HAND JOB by Chelsea Cain & Lidia Yuknavitch

You know it is going to be a wonderful day when out of the blue your right pinky talks to you. It isn’t just a simple greeting of friendship. No. This finger has things to say about you, how you have, (in its words), wasted your 50 years on this earth. It doesn’t like that you have played it safe in your self-made bubble. It is a rebel. After all, it is the only one talking to you. Also, while your other fingers are Christian, this one is an atheist.

This story transitions from weird to funny to horrific. One moment, the pinky is tossing out one-liners like it should be doing stand up comedy on its own HBO special. The next, it uses the hand it is attached to as an instrument of pain. The fifty-year-old woman’s nose is the victim of this self mutilation.

I’m all for character deconstructions. They reflect a choice made and the results of that decision. This one takes things to a weird extreme. The self-harm in this story is shocking at first but increasingly becomes absurd. It is supposed to be funny. However, I went from being engaged in the banter between pinky and owner to mentally checking out of the horror hotel of a plot somewhere around when one of the main character’s breasts hits the bathroom floor; the pinky driving the hand again to do the dirty work.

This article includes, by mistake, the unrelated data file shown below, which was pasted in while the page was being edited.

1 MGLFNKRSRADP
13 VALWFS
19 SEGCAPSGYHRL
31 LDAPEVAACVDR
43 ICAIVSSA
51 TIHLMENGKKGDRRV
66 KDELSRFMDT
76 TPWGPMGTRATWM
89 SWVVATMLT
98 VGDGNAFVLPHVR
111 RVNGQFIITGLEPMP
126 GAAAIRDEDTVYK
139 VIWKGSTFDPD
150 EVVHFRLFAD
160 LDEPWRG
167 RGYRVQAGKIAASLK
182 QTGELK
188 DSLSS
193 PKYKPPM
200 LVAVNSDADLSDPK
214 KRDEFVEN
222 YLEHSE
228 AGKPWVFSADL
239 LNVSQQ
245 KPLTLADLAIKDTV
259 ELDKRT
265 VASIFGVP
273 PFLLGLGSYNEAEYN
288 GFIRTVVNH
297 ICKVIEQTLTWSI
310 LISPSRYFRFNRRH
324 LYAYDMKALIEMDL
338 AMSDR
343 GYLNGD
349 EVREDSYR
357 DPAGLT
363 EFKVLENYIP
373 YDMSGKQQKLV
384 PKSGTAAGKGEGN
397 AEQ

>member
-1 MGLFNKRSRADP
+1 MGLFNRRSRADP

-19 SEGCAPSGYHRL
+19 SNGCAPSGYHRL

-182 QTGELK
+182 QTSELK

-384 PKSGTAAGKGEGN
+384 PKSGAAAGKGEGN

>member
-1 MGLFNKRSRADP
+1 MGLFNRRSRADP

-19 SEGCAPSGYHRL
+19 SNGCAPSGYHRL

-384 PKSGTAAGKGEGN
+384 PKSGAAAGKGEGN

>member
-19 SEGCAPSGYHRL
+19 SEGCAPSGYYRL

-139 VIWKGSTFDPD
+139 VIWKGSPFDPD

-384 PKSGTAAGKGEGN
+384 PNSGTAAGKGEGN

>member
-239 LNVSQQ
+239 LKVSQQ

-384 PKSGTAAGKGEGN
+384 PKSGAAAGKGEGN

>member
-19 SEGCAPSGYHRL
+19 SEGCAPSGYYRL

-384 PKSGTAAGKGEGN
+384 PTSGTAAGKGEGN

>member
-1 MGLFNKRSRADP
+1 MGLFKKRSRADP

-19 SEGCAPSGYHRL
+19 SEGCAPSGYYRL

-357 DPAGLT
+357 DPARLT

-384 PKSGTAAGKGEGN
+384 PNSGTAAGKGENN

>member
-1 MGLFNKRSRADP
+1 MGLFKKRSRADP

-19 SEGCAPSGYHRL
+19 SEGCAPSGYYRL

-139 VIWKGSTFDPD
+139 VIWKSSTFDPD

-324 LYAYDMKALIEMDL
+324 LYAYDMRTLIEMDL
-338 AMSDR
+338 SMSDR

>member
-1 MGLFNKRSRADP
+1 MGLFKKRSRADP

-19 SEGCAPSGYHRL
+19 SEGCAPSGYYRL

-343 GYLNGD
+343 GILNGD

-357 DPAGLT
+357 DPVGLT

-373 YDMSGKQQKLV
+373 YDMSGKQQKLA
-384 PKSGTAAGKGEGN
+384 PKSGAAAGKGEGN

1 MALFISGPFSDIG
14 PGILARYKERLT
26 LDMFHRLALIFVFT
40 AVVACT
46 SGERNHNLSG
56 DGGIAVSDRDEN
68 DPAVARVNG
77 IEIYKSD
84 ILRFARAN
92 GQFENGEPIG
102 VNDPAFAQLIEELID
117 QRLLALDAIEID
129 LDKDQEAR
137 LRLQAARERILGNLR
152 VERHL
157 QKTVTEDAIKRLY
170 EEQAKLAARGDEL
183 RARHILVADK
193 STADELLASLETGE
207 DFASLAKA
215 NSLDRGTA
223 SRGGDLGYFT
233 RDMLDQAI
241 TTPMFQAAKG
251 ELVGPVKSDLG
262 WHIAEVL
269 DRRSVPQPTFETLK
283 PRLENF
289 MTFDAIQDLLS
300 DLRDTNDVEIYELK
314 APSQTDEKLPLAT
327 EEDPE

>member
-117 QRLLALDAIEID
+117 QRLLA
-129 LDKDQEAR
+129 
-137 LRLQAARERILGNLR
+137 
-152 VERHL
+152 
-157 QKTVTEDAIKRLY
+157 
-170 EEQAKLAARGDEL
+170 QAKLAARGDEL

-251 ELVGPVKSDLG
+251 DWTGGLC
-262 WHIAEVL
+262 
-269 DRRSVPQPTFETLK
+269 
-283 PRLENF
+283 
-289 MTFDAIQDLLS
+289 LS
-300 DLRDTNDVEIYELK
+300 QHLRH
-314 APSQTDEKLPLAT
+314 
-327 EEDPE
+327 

Suspension of disbelief works if there is a thread of logic involved. When the thread unravels, all hell breaks loose. Chaotic messes can be entertaining when executed right. In this case, the end result was too out there for my taste. And this is coming from someone who immensely enjoys the film Nurse 3D.